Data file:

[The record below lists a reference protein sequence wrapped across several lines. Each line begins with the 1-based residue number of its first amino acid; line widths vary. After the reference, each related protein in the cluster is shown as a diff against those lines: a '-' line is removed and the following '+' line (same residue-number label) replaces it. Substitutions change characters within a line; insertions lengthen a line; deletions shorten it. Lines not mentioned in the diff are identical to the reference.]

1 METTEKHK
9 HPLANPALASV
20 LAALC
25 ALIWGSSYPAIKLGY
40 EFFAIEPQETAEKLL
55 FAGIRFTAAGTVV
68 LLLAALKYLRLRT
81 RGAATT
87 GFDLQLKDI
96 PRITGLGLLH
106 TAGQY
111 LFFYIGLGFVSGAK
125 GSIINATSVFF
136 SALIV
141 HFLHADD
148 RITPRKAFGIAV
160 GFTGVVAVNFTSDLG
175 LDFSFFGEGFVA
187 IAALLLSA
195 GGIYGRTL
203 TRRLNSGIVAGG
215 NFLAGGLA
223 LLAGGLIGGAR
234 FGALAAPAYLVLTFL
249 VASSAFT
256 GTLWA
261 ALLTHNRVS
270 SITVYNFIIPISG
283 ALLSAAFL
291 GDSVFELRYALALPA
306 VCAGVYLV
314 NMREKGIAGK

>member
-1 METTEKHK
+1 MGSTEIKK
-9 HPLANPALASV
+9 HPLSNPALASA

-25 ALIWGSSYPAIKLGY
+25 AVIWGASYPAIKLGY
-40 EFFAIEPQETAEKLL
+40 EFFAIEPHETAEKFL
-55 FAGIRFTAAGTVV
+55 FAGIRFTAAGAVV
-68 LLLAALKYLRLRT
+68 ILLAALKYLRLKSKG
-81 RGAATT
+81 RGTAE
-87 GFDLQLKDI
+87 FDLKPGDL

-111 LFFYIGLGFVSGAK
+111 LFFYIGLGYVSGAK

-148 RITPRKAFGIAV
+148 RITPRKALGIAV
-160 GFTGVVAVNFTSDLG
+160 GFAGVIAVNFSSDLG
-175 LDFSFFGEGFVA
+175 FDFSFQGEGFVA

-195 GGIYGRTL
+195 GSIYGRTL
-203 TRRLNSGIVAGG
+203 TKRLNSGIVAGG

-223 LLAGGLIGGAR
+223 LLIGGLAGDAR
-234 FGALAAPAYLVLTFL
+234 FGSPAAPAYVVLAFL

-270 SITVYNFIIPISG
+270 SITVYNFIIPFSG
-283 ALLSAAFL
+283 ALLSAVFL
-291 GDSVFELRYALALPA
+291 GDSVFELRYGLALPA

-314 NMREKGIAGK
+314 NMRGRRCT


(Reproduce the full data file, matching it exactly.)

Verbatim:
[The record below lists a reference protein sequence wrapped across several lines. Each line begins with the 1-based residue number of its first amino acid; line widths vary. After the reference, each related protein in the cluster is shown as a diff against those lines: a '-' line is removed and the following '+' line (same residue-number label) replaces it. Substitutions change characters within a line; insertions lengthen a line; deletions shorten it. Lines not mentioned in the diff are identical to the reference.]

1 METTEKHK
9 HPLANPALASV
20 LAALC
25 ALIWGSSYPAIKLGY
40 EFFAIEPQETAEKLL
55 FAGIRFTAAGTVV
68 LLLAALKYLRLRT
81 RGAATT
87 GFDLQLKDI
96 PRITGLGLLH
106 TAGQY
111 LFFYIGLGFVSGAK
125 GSIINATSVFF
136 SALIV
141 HFLHADD
148 RITPRKAFGIAV
160 GFTGVVAVNFTSDLG
175 LDFSFFGEGFVA
187 IAALLLSA
195 GGIYGRTL
203 TRRLNSGIVAGG
215 NFLAGGLA
223 LLAGGLIGGAR
234 FGALAAPAYLVLTFL
249 VASSAFT
256 GTLWA
261 ALLTHNRVS
270 SITVYNFIIPISG
283 ALLSAAFL
291 GDSVFELRYALALPA
306 VCAGVYLV
314 NMREKGIAGK

>member
-1 METTEKHK
+1 MGSTEIKK
-9 HPLANPALASV
+9 HPLSNPALASA

-25 ALIWGSSYPAIKLGY
+25 AVIWGASYPAIKLGY
-40 EFFAIEPQETAEKLL
+40 EFFAIEPHETAEKFL
-55 FAGIRFTAAGTVV
+55 FAGIRFTAAGAVV
-68 LLLAALKYLRLRT
+68 ILLAALKYLRLKSKG
-81 RGAATT
+81 RGTAE
-87 GFDLQLKDI
+87 FDLKPGDL

-111 LFFYIGLGFVSGAK
+111 LFFYIGLGYVSGAK

-148 RITPRKAFGIAV
+148 RITPRKALGIAV
-160 GFTGVVAVNFTSDLG
+160 GFAGVIAVNFSSDLG
-175 LDFSFFGEGFVA
+175 FDFSFQGEGFVA

-195 GGIYGRTL
+195 GSIYGRTL
-203 TRRLNSGIVAGG
+203 TKRLNSGIVAGG

-223 LLAGGLIGGAR
+223 LLIGGLAGDAR
-234 FGALAAPAYLVLTFL
+234 FGSPAAPAYVVLAFL

-270 SITVYNFIIPISG
+270 SITVYNFIIPFSG
-283 ALLSAAFL
+283 ALLSAVFL
-291 GDSVFELRYALALPA
+291 GDSVFELRYGLALPA

-314 NMREKGIAGK
+314 NMRGRRCT